US5978278A - Flash memory having low threshold voltage distribution - Google Patents

Flash memory having low threshold voltage distribution Download PDF

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US5978278A
US5978278A US08977194 US97719497A US5978278A US 5978278 A US5978278 A US 5978278A US 08977194 US08977194 US 08977194 US 97719497 A US97719497 A US 97719497A US 5978278 A US5978278 A US 5978278A
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flash memory
source line
voltage
selected
volts
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US08977194
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Peter Wung Lee
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Abedneja Assets AG LLC
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Aplus Integrated Circuits Inc
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    • GPHYSICS
    • G11INFORMATION STORAGE
    • G11CSTATIC STORES
    • G11C16/00Erasable programmable read-only memories
    • G11C16/02Erasable programmable read-only memories electrically programmable
    • G11C16/06Auxiliary circuits, e.g. for writing into memory
    • G11C16/26Sensing or reading circuits; Data output circuits
    • GPHYSICS
    • G11INFORMATION STORAGE
    • G11CSTATIC STORES
    • G11C16/00Erasable programmable read-only memories
    • G11C16/02Erasable programmable read-only memories electrically programmable
    • G11C16/04Erasable programmable read-only memories electrically programmable using variable threshold transistors, e.g. FAMOS
    • G11C16/0408Erasable programmable read-only memories electrically programmable using variable threshold transistors, e.g. FAMOS comprising cells containing floating gate transistors
    • G11C16/0416Erasable programmable read-only memories electrically programmable using variable threshold transistors, e.g. FAMOS comprising cells containing floating gate transistors comprising cells containing a single floating gate transistor and no select transistor, e.g. UV EPROM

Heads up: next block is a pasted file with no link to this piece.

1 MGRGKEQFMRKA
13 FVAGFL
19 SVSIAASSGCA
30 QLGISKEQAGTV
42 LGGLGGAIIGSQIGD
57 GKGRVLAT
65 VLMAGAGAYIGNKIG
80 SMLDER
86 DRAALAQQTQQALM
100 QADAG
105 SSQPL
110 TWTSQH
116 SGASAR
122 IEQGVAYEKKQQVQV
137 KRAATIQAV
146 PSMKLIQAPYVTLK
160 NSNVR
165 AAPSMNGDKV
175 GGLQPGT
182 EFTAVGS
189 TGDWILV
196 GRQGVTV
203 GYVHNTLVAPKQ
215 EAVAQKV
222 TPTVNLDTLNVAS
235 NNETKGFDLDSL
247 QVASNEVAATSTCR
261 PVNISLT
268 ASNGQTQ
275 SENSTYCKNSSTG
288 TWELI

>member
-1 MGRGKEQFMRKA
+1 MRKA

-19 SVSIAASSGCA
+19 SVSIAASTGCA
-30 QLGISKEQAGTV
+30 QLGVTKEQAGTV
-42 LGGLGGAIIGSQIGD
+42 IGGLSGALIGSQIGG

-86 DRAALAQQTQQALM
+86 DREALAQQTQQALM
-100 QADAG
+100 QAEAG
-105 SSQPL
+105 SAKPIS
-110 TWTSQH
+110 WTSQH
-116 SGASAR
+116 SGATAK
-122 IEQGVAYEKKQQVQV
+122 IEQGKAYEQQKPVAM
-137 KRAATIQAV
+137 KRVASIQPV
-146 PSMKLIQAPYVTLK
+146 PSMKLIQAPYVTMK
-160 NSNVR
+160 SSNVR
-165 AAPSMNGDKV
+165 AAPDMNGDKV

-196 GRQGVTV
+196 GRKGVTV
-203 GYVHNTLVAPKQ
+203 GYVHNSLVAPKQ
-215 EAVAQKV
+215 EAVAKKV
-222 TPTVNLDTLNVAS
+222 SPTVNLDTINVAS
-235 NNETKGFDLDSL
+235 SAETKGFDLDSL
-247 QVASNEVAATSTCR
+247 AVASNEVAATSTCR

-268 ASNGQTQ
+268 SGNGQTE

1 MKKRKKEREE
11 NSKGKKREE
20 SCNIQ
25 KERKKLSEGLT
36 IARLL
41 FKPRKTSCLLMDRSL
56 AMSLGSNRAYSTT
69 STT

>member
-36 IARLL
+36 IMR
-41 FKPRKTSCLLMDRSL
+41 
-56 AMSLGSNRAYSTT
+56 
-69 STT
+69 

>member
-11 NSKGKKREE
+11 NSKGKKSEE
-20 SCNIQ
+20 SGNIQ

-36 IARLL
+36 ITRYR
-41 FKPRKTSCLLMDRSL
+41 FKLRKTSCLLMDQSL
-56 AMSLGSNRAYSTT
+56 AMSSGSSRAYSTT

Abstract

A flash memory device having a low threshold voltage distribution is disclosed. The threshold voltage in a program state of a flash memory cell is defined to be near or slightly greater than approximately 3.0 volts. The threshold voltage in an erased state is defined to be less than 0.7 volts or at ground level. The low threshold voltage distribution makes it possible to use a low voltage around 3.0 volts for the gate of the memory cell in a read operation. The UV erased threshold is raised to near the threshold voltage of a program state to avoid data retention problem.

Description

FIELD OF THE INVENTION

This invention relates to the operation of a NOR-plane flash memory array, more particularly to the definition of threshold voltages in high and low states of a flash memory array as well as its UV erased threshold voltage.

BACKGROUND OF THE INVENTION

In recent years, flash memory devices have been widely used in computer related equipment and other electronic appliances as storage devices. The nonvolatile and in-system programmable capabilities of a flash memory are very important for storing data in many applications. As an example, flash memories are frequently used for the BIOS storage of a personal computer. In addition, the small physical size of flash memories also makes them very suitable for portable applications. Therefore, they have been used for storing programs and data for many portable electronic devices such as cellular phones, digital cameras and video game platforms. It becomes more and more important that the flash memory devices can be used in portable systems that have only low voltage power supply.

An EPROM type flash memory uses Fowler-Nordheim (F-N) tunneling effect to erase memory cells' threshold voltages (Vts) to a low state, and uses channel-hot-electron (CHE) injection to program cell' Vts to a high state. Traditionally, the cell array is a NOR-plane array. Therefore, a higher threshold voltage Vt(0) is programmed for data "0" and a low threshold voltage Vt(1) is for data "1". The threshold voltage Vt(1) in the low state is in the range of about 0.5 volts to 3 volts. Vt(1) below 0.5 volts is not permitted to avoid the sub-threshold leakage induced by the coupling of the bit line voltage to the memory cell's floating gate during read and program operations. When many memory cells are connected to the same bit line, the overall threshold leakage of the selected bit line can be greater than 100 uAs that may result in false reading or greater than several mAs that may overload the on-chip pump in the program operation. In the high state, the threshold voltage Vt(0) is usually greater than 6.5 volts.